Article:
As summer approaches, warmer temperatures sometimes zap our energy and our appetites. If you or a loved one don’t have much of an appetite, there are healthy ways for you to get the nutrition you need and regain your desire to eat.
- Add variety to your meals by using different colors, textures and aromas. When food is more appealing to the senses, it can help to wake up your appetite. The easiest way to do this is by adding fresh or frozen fruits and vegetables.
- Ask friends and family to have a meal with you. The positive atmosphere of eating with people that you enjoy spending time with can often enhance your appetite. If stress is the cause of your reduced appetite, make sure to keep mealtime conversations focused on positive topics.
- Fill your house with enticing smells such as fresh baked goods. Appealing to your sense of smell may increase your appetite. Herbs and spices, such as cinnamon, coriander, rosemary and ginger, can help increase appetite. Ginger also helps with nausea.
- Keep your favorite healthy foods on hand. Often convenience plays a role in what we eat. Keep foods around that you like, that are healthy and easy-to-eat, including apples, bananas, pears, grapes, carrots, cucumbers, peppers, string cheese, yogurt, cottage cheese, hummus, peanut butter, lean lunch meat, whole wheat crackers and granola bars. Keep in mind, any time you buy processed foods, make sure to look for items that contain simple ingredients.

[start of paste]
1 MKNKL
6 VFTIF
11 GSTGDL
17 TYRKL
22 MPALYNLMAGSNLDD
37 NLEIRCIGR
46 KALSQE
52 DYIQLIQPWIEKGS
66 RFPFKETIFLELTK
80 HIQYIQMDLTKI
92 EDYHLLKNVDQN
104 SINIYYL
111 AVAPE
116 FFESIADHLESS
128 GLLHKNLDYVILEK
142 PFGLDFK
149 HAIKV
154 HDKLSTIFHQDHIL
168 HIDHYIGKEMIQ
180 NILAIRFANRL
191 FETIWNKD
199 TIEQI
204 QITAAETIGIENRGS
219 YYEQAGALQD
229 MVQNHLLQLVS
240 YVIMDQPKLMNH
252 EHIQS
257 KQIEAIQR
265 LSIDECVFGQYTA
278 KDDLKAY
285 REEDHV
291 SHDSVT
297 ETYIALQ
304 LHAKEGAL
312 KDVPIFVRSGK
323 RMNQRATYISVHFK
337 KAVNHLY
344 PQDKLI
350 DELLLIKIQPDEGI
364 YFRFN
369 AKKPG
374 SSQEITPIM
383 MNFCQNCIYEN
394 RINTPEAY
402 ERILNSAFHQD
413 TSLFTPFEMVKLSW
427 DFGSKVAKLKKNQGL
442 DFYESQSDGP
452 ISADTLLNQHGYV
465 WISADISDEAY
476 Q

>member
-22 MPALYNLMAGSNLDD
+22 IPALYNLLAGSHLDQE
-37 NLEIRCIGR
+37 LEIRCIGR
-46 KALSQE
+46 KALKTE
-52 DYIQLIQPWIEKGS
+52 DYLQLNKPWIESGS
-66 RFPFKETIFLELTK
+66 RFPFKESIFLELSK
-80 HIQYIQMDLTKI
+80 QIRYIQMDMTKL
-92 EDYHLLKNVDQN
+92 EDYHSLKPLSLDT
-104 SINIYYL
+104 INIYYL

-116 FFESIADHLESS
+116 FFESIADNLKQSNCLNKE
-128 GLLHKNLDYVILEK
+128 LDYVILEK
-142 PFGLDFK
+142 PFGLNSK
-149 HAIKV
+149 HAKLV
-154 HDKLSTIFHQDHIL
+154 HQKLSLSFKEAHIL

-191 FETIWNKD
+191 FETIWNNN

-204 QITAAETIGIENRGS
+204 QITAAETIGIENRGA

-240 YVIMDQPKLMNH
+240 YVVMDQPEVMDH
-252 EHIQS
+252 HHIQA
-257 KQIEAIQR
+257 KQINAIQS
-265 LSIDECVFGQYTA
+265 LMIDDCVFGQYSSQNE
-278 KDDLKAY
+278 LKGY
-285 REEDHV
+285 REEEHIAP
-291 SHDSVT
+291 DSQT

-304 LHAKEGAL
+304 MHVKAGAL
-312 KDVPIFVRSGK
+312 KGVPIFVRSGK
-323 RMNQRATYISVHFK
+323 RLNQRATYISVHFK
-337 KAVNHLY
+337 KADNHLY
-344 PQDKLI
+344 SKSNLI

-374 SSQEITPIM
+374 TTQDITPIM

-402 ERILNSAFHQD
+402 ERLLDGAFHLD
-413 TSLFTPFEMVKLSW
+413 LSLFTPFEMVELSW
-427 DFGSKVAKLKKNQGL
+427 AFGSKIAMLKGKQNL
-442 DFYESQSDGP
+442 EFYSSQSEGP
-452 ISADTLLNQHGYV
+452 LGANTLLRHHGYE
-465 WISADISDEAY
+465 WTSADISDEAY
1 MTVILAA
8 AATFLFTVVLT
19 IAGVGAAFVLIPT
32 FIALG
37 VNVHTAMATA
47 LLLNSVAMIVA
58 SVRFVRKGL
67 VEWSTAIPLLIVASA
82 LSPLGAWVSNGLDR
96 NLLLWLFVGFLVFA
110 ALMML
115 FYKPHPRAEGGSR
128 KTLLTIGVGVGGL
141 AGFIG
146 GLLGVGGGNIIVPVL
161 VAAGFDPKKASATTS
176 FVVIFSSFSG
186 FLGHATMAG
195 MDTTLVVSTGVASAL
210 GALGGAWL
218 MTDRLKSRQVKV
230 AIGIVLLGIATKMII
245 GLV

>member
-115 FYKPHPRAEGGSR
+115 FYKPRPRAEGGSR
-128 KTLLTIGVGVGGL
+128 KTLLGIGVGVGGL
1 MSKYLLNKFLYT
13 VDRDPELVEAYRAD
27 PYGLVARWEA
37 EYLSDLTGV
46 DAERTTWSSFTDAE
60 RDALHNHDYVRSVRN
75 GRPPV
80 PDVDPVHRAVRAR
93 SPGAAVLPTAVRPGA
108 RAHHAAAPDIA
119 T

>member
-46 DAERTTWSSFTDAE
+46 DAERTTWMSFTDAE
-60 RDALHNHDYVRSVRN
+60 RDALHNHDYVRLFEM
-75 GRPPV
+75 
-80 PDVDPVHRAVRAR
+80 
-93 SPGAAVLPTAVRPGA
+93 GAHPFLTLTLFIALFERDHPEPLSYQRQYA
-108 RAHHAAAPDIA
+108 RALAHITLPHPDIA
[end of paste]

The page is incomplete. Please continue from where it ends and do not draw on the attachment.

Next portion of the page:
- Appetite suffers when you have trouble chewing, so if this is your problem, look for protein sources that are easy to eat, such as nut butters, yogurt, beans, eggs and fish. Choose fruits and vegetables that easily can be baked, microwaved or sautéed to soften the texture.
- Physical activity – even a short walk – can also help boost your appetite.
When concerned about whether you’re getting enough nutrients, smoothies are a great option. Consider adding ingredients, such as nut butters, Greek yogurt, powdered milk, 100 percent juice, fruit and veggies to boost calories. Smoothies are a great way to get a lot of nutrients, and they’re also are a cool treat on a warm, summer day.
Source: www.eatright.org, Adapted for seniors by Tiffany Cox, R.D., C.D., May 2016